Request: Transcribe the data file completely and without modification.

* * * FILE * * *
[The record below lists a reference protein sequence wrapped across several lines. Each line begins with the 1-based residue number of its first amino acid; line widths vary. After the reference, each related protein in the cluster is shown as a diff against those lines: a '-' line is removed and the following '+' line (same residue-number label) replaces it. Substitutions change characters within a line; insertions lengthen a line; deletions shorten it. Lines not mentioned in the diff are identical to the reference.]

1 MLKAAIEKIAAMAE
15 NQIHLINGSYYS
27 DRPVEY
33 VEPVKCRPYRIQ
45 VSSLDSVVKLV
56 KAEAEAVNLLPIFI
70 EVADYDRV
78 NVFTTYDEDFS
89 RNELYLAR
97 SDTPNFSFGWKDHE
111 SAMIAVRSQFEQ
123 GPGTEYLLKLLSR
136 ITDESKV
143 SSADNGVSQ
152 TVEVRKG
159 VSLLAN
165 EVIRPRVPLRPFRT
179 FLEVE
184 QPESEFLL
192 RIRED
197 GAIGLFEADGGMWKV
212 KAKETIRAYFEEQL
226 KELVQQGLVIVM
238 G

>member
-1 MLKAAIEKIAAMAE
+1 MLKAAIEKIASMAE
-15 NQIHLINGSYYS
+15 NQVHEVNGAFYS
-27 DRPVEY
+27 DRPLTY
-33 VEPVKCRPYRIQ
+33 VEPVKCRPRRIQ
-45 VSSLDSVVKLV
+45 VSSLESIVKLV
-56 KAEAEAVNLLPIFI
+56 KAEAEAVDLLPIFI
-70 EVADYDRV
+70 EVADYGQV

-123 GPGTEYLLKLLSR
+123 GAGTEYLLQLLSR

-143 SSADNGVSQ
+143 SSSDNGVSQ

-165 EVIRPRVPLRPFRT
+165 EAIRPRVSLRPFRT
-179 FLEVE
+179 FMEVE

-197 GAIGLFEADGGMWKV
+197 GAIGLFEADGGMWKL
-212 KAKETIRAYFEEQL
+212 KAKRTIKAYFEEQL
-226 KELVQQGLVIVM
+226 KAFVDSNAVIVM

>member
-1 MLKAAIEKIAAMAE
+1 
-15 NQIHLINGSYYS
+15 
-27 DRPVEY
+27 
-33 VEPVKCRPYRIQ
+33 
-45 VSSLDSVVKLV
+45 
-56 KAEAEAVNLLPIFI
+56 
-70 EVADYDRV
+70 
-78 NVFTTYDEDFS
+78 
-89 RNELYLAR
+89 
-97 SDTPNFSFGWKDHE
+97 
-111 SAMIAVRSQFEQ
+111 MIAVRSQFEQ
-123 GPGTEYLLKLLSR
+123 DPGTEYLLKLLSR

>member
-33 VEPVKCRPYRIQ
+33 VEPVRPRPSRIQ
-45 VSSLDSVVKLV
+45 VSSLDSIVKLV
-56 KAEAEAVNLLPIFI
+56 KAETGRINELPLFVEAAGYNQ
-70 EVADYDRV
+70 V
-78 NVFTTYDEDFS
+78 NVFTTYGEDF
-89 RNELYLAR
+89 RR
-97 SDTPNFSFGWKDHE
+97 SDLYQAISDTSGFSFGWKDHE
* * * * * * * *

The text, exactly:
[The record below lists a reference protein sequence wrapped across several lines. Each line begins with the 1-based residue number of its first amino acid; line widths vary. After the reference, each related protein in the cluster is shown as a diff against those lines: a '-' line is removed and the following '+' line (same residue-number label) replaces it. Substitutions change characters within a line; insertions lengthen a line; deletions shorten it. Lines not mentioned in the diff are identical to the reference.]

1 MLKAAIEKIAAMAE
15 NQIHLINGSYYS
27 DRPVEY
33 VEPVKCRPYRIQ
45 VSSLDSVVKLV
56 KAEAEAVNLLPIFI
70 EVADYDRV
78 NVFTTYDEDFS
89 RNELYLAR
97 SDTPNFSFGWKDHE
111 SAMIAVRSQFEQ
123 GPGTEYLLKLLSR
136 ITDESKV
143 SSADNGVSQ
152 TVEVRKG
159 VSLLAN
165 EVIRPRVPLRPFRT
179 FLEVE
184 QPESEFLL
192 RIRED
197 GAIGLFEADGGMWKV
212 KAKETIRAYFEEQL
226 KELVQQGLVIVM
238 G

>member
-1 MLKAAIEKIAAMAE
+1 MLKAAIEKIASMAE
-15 NQIHLINGSYYS
+15 NQVHEVNGAFYS
-27 DRPVEY
+27 DRPLTY
-33 VEPVKCRPYRIQ
+33 VEPVKCRPRRIQ
-45 VSSLDSVVKLV
+45 VSSLESIVKLV
-56 KAEAEAVNLLPIFI
+56 KAEAEAVDLLPIFI
-70 EVADYDRV
+70 EVADYGQV

-123 GPGTEYLLKLLSR
+123 GAGTEYLLQLLSR

-143 SSADNGVSQ
+143 SSSDNGVSQ

-165 EVIRPRVPLRPFRT
+165 EAIRPRVSLRPFRT
-179 FLEVE
+179 FMEVE

-197 GAIGLFEADGGMWKV
+197 GAIGLFEADGGMWKL
-212 KAKETIRAYFEEQL
+212 KAKRTIKAYFEEQL
-226 KELVQQGLVIVM
+226 KAFVDSNAVIVM

>member
-1 MLKAAIEKIAAMAE
+1 
-15 NQIHLINGSYYS
+15 
-27 DRPVEY
+27 
-33 VEPVKCRPYRIQ
+33 
-45 VSSLDSVVKLV
+45 
-56 KAEAEAVNLLPIFI
+56 
-70 EVADYDRV
+70 
-78 NVFTTYDEDFS
+78 
-89 RNELYLAR
+89 
-97 SDTPNFSFGWKDHE
+97 
-111 SAMIAVRSQFEQ
+111 MIAVRSQFEQ
-123 GPGTEYLLKLLSR
+123 DPGTEYLLKLLSR

>member
-33 VEPVKCRPYRIQ
+33 VEPVRPRPSRIQ
-45 VSSLDSVVKLV
+45 VSSLDSIVKLV
-56 KAEAEAVNLLPIFI
+56 KAETGRINELPLFVEAAGYNQ
-70 EVADYDRV
+70 V
-78 NVFTTYDEDFS
+78 NVFTTYGEDF
-89 RNELYLAR
+89 RR
-97 SDTPNFSFGWKDHE
+97 SDLYQAISDTSGFSFGWKDHE